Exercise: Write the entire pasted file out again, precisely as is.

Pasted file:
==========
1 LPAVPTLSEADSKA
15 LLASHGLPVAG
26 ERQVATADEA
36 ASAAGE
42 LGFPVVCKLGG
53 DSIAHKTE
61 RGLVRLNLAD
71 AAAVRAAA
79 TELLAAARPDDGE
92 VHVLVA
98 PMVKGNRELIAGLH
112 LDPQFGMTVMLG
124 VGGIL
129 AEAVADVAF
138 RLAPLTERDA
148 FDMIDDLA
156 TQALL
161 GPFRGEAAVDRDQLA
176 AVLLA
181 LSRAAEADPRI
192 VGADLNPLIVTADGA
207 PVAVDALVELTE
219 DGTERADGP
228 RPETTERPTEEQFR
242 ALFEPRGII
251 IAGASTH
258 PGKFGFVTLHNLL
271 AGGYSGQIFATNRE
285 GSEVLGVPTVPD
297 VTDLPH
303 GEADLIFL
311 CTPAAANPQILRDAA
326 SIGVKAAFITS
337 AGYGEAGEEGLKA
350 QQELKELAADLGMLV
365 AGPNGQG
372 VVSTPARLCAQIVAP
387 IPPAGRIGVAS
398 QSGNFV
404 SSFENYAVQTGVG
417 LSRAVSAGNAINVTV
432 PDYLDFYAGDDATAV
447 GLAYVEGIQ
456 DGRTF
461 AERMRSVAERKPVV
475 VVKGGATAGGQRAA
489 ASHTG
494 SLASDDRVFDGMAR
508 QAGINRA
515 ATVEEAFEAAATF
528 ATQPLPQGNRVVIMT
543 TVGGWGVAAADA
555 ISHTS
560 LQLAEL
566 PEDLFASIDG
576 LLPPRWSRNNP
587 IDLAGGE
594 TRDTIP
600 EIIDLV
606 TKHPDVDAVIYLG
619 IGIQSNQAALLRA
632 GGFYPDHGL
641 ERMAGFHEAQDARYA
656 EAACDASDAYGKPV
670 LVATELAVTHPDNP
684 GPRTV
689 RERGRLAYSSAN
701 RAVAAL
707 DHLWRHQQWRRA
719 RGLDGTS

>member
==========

1 LPAVPTLSEADSKA
15 LLASHGLPVAG
26 ERQVATADEA
36 ASAAGE
42 LGFPVVCKLGG
53 DSIAHKTE
61 RGLVRLNLAD
71 AAAVRAAA
79 TELLAAARPDDGE
92 VHVLVA
98 PMVKGNRELIAGLH
112 LDPQFGMTVMLG
124 VGGIL
129 AEAVADVAF
138 RLAPLTERDA
148 FDMIDDLA
156 TQALL
161 GPFRGEAAVDRDQLA
176 AVLLA
181 LSRAAEADPRI
192 VGADLNPLIVTADGA
207 PVAVDALVELTE
219 DGTERADGP
228 RPETTERPTEEQFR
242 ALFEPRGII
251 IAGASTH
258 PGKFGFVTLHNLL
271 AGGYSGQIFATNRE
285 GSEVLGVPTVPD
297 VTDLPH
303 GEADLIFL
311 CTPAAANPQILRDAA
326 SIGVKAAFITS
337 AGYGEAGEEGLKA
350 QQELKELAADLGMLV
365 AGPNGQG
372 VVSTPARLCAQIVAP
387 IPPAGRIGVAS
398 QSGNFV
404 SSFENYAVQTGVG
417 LSRAVSAGNAINVTV
432 PDYLDFYAGDDATAV
447 GLAYVEGIQ
456 DGRTF
461 AERMRSVAERKPVV
475 VVKGGATAGGQRAA
489 ASHTG
494 SLASDDRVFDGMAR
508 QAGINRA
515 ATVEEAFEAAATF
528 ATQPLPQGNRVVIMT
543 TVGGWGVAAADA
555 ISHTS
560 LQLAEL
566 PEDLFASIDG
576 LLPPRWSRNNP
587 IDLAGGE
594 TRDTIP
600 EIIDLV
606 TKHPDVDAVIYLG
619 IGIQSNQAALLRA
632 GGFYPDHGL
641 ERMAGFHEAQDARYA
656 EAACDASDAYGKPV
670 LVATELAVTHPDNP
684 GPRTV
689 RERGRLAYSSAN
701 RAVAAL
707 DHLWRHQQWRRA
719 RGLDGTS

>member